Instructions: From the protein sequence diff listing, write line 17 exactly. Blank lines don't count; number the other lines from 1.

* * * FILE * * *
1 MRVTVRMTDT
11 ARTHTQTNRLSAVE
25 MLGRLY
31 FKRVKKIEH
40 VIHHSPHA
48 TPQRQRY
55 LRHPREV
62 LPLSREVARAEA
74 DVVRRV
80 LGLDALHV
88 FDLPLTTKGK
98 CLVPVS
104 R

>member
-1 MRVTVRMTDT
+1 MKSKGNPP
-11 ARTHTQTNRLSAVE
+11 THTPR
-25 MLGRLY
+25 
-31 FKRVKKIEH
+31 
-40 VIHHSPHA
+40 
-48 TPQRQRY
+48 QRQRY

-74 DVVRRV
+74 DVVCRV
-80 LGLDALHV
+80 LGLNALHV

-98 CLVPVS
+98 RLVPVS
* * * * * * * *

-11 ARTHTQTNRLSAVE